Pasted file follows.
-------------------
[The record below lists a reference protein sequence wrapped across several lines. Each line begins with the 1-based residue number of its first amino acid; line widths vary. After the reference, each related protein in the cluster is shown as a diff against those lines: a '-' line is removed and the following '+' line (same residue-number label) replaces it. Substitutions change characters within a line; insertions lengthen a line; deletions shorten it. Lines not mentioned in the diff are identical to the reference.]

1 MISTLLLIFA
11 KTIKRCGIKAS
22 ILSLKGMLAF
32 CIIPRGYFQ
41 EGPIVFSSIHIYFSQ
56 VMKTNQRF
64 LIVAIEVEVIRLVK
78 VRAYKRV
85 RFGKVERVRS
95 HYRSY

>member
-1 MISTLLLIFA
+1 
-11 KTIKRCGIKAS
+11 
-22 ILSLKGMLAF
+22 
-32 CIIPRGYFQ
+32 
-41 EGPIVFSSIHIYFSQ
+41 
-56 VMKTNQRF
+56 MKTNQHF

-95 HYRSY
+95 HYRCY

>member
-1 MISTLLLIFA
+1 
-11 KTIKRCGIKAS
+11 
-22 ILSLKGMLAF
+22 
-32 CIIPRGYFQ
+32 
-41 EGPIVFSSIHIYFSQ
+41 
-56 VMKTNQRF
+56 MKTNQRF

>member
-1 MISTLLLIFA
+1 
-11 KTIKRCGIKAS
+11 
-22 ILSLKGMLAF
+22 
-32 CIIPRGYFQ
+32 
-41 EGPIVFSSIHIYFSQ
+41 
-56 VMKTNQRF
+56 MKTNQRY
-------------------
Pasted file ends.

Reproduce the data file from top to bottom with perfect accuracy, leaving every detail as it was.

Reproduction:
[The record below lists a reference protein sequence wrapped across several lines. Each line begins with the 1-based residue number of its first amino acid; line widths vary. After the reference, each related protein in the cluster is shown as a diff against those lines: a '-' line is removed and the following '+' line (same residue-number label) replaces it. Substitutions change characters within a line; insertions lengthen a line; deletions shorten it. Lines not mentioned in the diff are identical to the reference.]

1 MISTLLLIFA
11 KTIKRCGIKAS
22 ILSLKGMLAF
32 CIIPRGYFQ
41 EGPIVFSSIHIYFSQ
56 VMKTNQRF
64 LIVAIEVEVIRLVK
78 VRAYKRV
85 RFGKVERVRS
95 HYRSY

>member
-1 MISTLLLIFA
+1 
-11 KTIKRCGIKAS
+11 
-22 ILSLKGMLAF
+22 
-32 CIIPRGYFQ
+32 
-41 EGPIVFSSIHIYFSQ
+41 
-56 VMKTNQRF
+56 MKTNQHF

-95 HYRSY
+95 HYRCY

>member
-1 MISTLLLIFA
+1 
-11 KTIKRCGIKAS
+11 
-22 ILSLKGMLAF
+22 
-32 CIIPRGYFQ
+32 
-41 EGPIVFSSIHIYFSQ
+41 
-56 VMKTNQRF
+56 MKTNQRF

>member
-1 MISTLLLIFA
+1 
-11 KTIKRCGIKAS
+11 
-22 ILSLKGMLAF
+22 
-32 CIIPRGYFQ
+32 
-41 EGPIVFSSIHIYFSQ
+41 
-56 VMKTNQRF
+56 MKTNQRY